The B600 white-light curve exhibits several unusual artifacts that could not be corrected or correlated with any of the methods that are frequently discussed in the literature. We explored the headers of the raw fits file and discovered that one of these artifacts (near phase 0.987) coincides with a sudden change in the transverse wind at the observatory site: the projected wind component, perpendicular to the line of sight of the telescope, switches direction from the right to the left (Fig. 2). We suggest that the abrupt change in the apparent baseline slope of the B600 white-light curve near phase 0.987 could be due to structural vibrations caused by the change in wind direction with respect to the line of sight, which affect the spectral PSF width. The timing of this defect is unfortunate because it coincides with the ingress of the transit. We removed these data from our analysis.

The leading one hour of the R150 white-light curve ends with a kink near phase 0.9805. At about this time, the direction of the head-on component of the wind from changes. It comes from the front instead of the back, as before. In this data set, the transverse component of the wind always comes from the left of the observer and is approximately constant. This change in the wind does not produce a corresponding spike in the spectral PSF full width at half-maximum (FWHM), as in the B600 observation, and we cannot unambiguously attribute the kink to it.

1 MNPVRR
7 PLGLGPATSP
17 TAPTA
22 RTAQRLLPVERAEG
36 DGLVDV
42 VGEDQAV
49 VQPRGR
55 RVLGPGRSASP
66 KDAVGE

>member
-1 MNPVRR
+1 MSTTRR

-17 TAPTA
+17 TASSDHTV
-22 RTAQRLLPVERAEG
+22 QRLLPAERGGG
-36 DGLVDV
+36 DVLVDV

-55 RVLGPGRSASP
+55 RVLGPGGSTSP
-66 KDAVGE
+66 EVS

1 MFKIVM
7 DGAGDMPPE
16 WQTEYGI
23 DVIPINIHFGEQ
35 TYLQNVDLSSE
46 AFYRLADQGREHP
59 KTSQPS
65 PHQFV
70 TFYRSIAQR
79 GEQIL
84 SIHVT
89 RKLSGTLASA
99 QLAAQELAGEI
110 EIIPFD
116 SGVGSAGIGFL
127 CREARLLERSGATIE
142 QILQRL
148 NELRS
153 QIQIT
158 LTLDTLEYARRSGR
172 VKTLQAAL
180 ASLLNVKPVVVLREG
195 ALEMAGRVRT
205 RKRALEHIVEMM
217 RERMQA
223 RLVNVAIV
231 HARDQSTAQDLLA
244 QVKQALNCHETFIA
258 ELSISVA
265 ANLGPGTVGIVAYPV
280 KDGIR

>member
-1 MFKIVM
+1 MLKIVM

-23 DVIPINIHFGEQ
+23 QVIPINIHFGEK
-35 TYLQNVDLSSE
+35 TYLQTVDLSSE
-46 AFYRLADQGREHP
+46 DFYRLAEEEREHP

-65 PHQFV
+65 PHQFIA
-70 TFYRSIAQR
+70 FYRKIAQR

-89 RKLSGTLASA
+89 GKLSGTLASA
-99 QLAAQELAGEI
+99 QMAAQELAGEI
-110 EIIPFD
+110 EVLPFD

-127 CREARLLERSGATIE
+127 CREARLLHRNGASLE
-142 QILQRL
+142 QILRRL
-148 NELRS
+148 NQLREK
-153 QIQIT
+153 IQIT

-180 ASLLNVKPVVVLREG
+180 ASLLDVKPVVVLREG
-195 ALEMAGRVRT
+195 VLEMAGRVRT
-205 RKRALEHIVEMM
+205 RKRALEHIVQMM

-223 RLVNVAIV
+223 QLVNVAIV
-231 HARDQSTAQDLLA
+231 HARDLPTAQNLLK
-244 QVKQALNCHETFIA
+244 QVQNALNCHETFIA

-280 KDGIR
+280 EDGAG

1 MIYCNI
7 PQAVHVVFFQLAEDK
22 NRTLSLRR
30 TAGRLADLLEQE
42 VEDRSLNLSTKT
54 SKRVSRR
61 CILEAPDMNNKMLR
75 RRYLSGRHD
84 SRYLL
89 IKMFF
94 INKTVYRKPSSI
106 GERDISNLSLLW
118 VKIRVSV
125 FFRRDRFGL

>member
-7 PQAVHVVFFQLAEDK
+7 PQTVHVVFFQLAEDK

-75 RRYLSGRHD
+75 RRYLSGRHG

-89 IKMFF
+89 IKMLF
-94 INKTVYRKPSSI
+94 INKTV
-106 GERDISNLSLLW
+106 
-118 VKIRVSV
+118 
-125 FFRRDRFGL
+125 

3.3 Wavelength calibration

After spectral extraction, we obtained the wavelength solution using CuAr lamp spectra taken on the same day as each science observation. To observe the CuAr spectra at high resolution, we used a separate MOS slit mask to that used for science, with the same slit position and slit length as the science mask, but the slit width was only 1′′ (compared to 10′′). The arc frames were obtained with the same grating and filter setup as the corresponding science observation.

We used the identify task in the Gemini IRAF package to identify the spectral features in the CuAr spectra. A wavelength solution wasthen constructed by fitting a straight line to the pixel locations of the spectral features and their known wavelengths. This solution was then refined by cross-correlating all spectra with the pixel locations of several known stellar and telluric features.

The final uncertainties in the wavelength solution are approximately 1 nm for all observations, which is ~ 3% and ~ 6− 7% of the bin widths used in the final transmission spectrum for the R150 and B600 transits, respectively. This level of uncertainty in the wavelength solution has been shown to be sufficient to avoid systematic effects caused by wavelength-dependent differences in the limb-darkening models we used to fit the transits in Sect. 4 (Huitson et al. 2017), and in addition, it is also smaller than our resolution element (~ 4 nm in R150 and ~2 nm in B600).